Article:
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Russia Seeks Olympic Comeback With Sochi Games

Russian President Vladimir Putin (C) and Olympic Village Mayor Elena Isinbaeva (R) visit the Coastal Cluster Olympic Village ahead of the Sochi 2014 Winter Olympics at the Athletes Village in Sochi, Feb. 5, 2014.

Russian President Vladimir Putin (C) and Olympic Village Mayor Elena Isinbaeva (R) visit the Coastal Cluster Olympic Village ahead of the Sochi 2014 Winter Olympics at the Athletes Village in Sochi, Feb. 5, 2014.

When Russia last staged an Olympic Games, much of the world's finest were no shows.

With Sochi, Russia is banking on staging an elaborate turnabout.

Russian President Vladimir Putin has invested heavily in the Winter Olympic Games, which begin Friday in the Russian Black Sea resort.

“Keep in mind the last Olympics in Russia were the 1980 Olympics in Moscow. And these were held a year after Soviet troops invaded Afghanistan. And as a consequence of that, more than 60 nations boycotted the Moscow Olympics,” said Brian Jenkins, an analyst with the RAND Corporation.

“It was a debacle for the Soviet Union, for the Russians. Sochi is their comeback,” he said.

The president of the International Olympic Committee, Thomas Bach, told reporters there that “the Olympic stage is ready for the best winter athletes of the world.”

Russian authorities have spent more than $50 billion on the Winter Olympics making them the most expensive games in history. As a comparison, the 2012 Summer Olympics in London cost $15 billion.

Thomas de Waal, who has written extensively on the North Caucasus, agrees that Putin has staked his personal prestige on the peaceful outcome of these games.

“He is a man who, as we know, has made his whole brand about this, this is a man who has put Russia back on the map. He has made Russia strong again, respected again, a place of prestige,” said de Waal. “He is also a man who loves physical sports and the outdoors. And so he has definitely put an enormous amount into these games and pumped unprecedented amounts of money into these games as well.”

De Waal said if the Sochi games go well and without incident, no one will be more relieved than Putin. But if things go wrong, he is the one who will be blamed.

Security measures tight

A lot of money has been spent on unprecedented security arrangements to prevent terrorist attacks, according to Brian Jenkins, an expert on security and terrorism with the RAND Corporation.

“There are anywhere between 70,000 and 100,000 policemen and military troops deployed around the city. In addition, we hear reports that Russian authorities are going door to door in Sochi looking for suspects - they have some particular individuals they are looking for,” Jenkins explained.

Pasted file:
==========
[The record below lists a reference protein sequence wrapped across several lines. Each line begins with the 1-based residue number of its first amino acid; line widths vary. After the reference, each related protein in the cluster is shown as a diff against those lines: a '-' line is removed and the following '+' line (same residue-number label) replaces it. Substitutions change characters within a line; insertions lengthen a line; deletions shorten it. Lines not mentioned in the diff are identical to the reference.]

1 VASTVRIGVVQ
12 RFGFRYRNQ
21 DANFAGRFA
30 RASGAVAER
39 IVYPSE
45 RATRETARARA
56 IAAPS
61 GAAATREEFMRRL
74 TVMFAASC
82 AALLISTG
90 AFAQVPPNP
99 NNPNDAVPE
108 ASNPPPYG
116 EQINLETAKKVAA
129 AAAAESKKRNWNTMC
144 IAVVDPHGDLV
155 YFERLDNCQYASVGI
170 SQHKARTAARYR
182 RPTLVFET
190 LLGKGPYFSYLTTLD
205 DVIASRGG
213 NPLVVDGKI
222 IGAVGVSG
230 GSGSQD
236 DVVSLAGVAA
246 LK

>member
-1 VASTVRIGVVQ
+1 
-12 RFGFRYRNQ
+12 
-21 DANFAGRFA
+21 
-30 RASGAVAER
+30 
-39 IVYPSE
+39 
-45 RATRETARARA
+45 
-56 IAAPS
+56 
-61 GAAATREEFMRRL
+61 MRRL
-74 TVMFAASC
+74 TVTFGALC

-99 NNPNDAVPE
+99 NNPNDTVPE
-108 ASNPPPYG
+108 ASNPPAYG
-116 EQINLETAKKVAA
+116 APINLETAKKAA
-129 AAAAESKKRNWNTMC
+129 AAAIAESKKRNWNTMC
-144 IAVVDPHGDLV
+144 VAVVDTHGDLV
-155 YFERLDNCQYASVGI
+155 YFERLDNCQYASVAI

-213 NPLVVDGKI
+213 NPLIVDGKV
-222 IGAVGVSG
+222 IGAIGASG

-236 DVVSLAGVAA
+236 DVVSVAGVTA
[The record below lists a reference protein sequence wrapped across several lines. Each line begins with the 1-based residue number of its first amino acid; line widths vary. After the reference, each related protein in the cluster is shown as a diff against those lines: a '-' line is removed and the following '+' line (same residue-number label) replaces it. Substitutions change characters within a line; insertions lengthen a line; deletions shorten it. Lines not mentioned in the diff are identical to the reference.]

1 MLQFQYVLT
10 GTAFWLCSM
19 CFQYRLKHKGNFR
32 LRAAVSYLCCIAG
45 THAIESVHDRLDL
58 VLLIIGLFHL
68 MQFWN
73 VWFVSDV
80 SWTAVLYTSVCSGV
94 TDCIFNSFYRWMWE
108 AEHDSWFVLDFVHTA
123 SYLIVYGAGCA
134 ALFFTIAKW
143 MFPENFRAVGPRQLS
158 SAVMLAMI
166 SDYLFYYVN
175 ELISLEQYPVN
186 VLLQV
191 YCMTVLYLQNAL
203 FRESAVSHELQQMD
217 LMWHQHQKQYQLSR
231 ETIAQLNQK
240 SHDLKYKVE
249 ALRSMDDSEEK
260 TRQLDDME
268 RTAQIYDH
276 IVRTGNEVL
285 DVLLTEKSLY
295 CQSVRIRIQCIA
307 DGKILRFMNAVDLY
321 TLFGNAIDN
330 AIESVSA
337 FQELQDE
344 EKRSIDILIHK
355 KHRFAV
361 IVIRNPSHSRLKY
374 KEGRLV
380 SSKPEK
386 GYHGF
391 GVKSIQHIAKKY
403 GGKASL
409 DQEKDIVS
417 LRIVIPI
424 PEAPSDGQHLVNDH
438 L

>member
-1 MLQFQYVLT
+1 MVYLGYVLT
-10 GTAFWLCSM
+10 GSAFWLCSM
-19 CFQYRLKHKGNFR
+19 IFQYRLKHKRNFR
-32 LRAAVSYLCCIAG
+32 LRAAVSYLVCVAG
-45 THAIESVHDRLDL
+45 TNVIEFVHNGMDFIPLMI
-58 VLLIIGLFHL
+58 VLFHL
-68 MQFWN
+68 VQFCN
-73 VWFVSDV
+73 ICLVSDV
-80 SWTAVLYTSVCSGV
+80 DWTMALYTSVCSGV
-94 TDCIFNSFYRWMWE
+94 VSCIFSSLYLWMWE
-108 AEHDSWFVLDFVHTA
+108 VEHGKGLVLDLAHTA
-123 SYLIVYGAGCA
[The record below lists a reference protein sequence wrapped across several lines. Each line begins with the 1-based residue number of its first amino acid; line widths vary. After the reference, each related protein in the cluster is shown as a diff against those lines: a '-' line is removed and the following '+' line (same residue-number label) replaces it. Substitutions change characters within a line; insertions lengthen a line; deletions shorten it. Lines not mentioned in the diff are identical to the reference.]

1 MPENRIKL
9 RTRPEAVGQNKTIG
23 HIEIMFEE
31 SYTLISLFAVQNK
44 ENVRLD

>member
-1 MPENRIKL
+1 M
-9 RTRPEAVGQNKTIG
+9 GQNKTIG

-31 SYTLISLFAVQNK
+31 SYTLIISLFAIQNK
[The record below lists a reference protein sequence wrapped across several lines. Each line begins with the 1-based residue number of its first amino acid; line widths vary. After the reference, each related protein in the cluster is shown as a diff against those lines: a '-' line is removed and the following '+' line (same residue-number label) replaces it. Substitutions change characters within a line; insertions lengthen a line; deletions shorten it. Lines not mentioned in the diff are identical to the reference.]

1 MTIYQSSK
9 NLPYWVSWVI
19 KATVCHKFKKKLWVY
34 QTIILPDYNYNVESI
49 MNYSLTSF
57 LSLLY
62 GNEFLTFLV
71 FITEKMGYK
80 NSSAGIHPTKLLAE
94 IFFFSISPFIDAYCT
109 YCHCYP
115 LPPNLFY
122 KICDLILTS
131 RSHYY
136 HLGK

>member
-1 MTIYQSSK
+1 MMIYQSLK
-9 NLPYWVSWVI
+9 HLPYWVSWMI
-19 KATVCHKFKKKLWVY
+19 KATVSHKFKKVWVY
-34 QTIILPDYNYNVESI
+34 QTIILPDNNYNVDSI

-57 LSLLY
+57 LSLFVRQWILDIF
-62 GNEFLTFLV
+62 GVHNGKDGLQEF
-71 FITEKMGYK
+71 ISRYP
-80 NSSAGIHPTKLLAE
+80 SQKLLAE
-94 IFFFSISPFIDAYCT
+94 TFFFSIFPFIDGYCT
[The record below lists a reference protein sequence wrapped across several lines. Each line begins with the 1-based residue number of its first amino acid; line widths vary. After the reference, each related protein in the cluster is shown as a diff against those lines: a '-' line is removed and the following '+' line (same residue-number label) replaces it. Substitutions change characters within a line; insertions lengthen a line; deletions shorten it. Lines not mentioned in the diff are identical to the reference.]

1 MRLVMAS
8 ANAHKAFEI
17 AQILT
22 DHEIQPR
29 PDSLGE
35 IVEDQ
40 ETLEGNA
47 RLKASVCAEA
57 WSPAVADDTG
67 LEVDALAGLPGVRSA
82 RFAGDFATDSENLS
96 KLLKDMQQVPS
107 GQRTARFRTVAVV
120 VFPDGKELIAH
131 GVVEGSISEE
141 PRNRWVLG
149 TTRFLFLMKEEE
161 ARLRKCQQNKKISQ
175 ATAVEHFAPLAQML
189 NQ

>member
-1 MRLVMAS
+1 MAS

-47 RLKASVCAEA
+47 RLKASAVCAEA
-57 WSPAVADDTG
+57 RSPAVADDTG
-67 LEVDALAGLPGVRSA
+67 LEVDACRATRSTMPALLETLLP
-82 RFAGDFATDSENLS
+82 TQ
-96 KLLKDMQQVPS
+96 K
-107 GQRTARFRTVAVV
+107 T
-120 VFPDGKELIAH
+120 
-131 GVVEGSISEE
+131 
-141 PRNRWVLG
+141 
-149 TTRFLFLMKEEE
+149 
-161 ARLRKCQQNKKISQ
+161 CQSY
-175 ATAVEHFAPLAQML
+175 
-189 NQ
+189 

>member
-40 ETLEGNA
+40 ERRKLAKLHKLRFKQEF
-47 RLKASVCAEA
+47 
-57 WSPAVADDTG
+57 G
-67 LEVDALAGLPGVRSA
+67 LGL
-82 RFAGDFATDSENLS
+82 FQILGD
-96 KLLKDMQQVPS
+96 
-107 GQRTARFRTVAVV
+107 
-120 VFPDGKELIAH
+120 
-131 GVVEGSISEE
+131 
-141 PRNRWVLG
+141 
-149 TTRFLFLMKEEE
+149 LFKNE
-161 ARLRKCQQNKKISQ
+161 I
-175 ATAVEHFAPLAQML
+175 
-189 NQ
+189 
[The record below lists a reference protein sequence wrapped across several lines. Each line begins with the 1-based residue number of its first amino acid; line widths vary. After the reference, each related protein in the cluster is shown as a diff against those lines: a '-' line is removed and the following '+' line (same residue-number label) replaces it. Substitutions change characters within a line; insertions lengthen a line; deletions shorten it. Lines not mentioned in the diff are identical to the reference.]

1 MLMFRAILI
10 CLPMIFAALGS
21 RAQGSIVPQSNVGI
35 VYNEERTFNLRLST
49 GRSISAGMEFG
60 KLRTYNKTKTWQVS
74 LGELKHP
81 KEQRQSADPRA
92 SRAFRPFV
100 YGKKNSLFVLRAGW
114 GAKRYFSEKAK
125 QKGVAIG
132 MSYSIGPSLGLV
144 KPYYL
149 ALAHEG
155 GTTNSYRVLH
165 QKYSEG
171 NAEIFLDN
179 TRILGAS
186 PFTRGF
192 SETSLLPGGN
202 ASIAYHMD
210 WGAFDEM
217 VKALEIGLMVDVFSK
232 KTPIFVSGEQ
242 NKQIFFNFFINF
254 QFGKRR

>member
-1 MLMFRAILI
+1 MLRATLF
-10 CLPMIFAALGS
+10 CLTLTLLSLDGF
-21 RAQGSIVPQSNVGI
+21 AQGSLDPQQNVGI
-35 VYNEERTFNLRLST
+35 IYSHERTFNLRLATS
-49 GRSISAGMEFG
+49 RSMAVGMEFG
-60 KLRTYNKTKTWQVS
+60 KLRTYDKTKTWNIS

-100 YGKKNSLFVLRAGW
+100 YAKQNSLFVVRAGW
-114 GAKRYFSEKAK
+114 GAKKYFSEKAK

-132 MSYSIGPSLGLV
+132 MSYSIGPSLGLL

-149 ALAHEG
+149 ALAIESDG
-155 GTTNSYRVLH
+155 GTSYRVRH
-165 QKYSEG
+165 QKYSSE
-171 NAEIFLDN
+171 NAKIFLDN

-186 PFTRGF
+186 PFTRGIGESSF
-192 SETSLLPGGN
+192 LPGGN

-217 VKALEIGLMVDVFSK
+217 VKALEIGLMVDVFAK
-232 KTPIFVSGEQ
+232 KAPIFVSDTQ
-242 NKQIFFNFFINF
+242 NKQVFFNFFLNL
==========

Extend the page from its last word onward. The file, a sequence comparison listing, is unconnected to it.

“Vehicles from outside Sochi have been banned in the city. There is a surveillance effort that has been established which will provide the Russian authorities with instant access,” he added, “real time access to all communications taking place in Sochi and, reportedly, even the ability to intervene and alter messages themselves.”

North Caucasus threat

The main threat comes from separatist and jihadi groups in the North Caucasus, especially from Chechnya and Dagestan, located some 500 kilometers from Sochi. Several groups have vowed to disrupt the Winter Olympics.

One such group claimed responsibility for two suicide bombings in late December that killed more than 30 people in Volgograd, the largest city closest to Sochi - some 600 kilometers away.

Bruce Hoffman, an expert on terrorism with Georgetown University, said Sochi has been transformed into a closed city.

“This is probably, without any doubt, the most threatened Olympics since the 1972 Munich Olympics where, of course, the tragedy of the terrorist attack on the Israeli athletes really resulted in the profound changes we see to the Olympics, but also to other huge sporting events in terms of their security.”

Sochi - the only target?

Hoffman said the tight security measures make Sochi a difficult target for terrorists, butu that they don’t need to strike at the games to either disrupt or overshadow the Olympics.

“They may understand that they can’t get close to the games or even the athletes themselves, or even the spectators," Hoffman noted. "But they can and I believe their intention is to make life difficult for the Russians and to create some sort of an incident that takes away from the enjoyment and the sporting spectacular that is the Winter Olympic."
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    Andre de Nesnera

    Andre de Nesnera is senior analyst at the Voice of America, where he has reported on international affairs for more than three decades. Now serving in Washington D.C., he was previously senior European correspondent based in London, established VOA’s Geneva bureau in 1984 and in 1989 was the first VOA correspondent permanently accredited in the Soviet Union.